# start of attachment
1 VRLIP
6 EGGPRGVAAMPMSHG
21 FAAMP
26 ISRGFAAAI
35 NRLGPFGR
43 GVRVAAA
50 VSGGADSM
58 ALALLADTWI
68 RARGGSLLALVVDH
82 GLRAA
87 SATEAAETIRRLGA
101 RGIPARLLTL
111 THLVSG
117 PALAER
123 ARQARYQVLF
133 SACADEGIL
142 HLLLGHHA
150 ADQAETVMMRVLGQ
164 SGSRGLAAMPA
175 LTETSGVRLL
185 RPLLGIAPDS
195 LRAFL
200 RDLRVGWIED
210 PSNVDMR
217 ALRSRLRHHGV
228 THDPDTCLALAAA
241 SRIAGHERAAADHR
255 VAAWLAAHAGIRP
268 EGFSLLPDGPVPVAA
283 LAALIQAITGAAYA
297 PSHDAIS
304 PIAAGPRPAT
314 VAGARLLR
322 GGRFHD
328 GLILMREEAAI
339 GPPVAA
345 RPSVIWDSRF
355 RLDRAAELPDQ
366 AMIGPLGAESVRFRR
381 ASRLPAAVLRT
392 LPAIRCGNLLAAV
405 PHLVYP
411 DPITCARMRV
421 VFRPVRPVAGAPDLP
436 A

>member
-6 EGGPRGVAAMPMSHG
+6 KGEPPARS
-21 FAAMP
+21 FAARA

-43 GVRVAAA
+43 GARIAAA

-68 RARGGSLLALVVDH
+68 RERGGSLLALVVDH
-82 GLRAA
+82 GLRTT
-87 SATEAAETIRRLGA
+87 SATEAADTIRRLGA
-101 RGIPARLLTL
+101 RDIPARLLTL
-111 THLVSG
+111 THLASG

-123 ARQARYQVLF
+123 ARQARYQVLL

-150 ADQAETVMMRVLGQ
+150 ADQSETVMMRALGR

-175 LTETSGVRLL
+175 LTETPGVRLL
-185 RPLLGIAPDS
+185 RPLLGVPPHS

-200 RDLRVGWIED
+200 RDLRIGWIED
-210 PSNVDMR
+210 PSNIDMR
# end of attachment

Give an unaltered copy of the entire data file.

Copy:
1 VRLIP
6 EGGPRGVAAMPMSHG
21 FAAMP
26 ISRGFAAAI
35 NRLGPFGR
43 GVRVAAA
50 VSGGADSM
58 ALALLADTWI
68 RARGGSLLALVVDH
82 GLRAA
87 SATEAAETIRRLGA
101 RGIPARLLTL
111 THLVSG
117 PALAER
123 ARQARYQVLF
133 SACADEGIL
142 HLLLGHHA
150 ADQAETVMMRVLGQ
164 SGSRGLAAMPA
175 LTETSGVRLL
185 RPLLGIAPDS
195 LRAFL
200 RDLRVGWIED
210 PSNVDMR
217 ALRSRLRHHGV
228 THDPDTCLALAAA
241 SRIAGHERAAADHR
255 VAAWLAAHAGIRP
268 EGFSLLPDGPVPVAA
283 LAALIQAITGAAYA
297 PSHDAIS
304 PIAAGPRPAT
314 VAGARLLR
322 GGRFHD
328 GLILMREEAAI
339 GPPVAA
345 RPSVIWDSRF
355 RLDRAAELPDQ
366 AMIGPLGAESVRFRR
381 ASRLPAAVLRT
392 LPAIRCGNLLAAV
405 PHLVYP
411 DPITCARMRV
421 VFRPVRPVAGAPDLP
436 A

>member
-6 EGGPRGVAAMPMSHG
+6 KGEPPARS
-21 FAAMP
+21 FAARA

-43 GVRVAAA
+43 GARIAAA

-68 RARGGSLLALVVDH
+68 RERGGSLLALVVDH
-82 GLRAA
+82 GLRTT
-87 SATEAAETIRRLGA
+87 SATEAADTIRRLGA
-101 RGIPARLLTL
+101 RDIPARLLTL
-111 THLVSG
+111 THLASG

-123 ARQARYQVLF
+123 ARQARYQVLL

-150 ADQAETVMMRVLGQ
+150 ADQSETVMMRALGR

-175 LTETSGVRLL
+175 LTETPGVRLL
-185 RPLLGIAPDS
+185 RPLLGVPPHS

-200 RDLRVGWIED
+200 RDLRIGWIED
-210 PSNVDMR
+210 PSNIDMR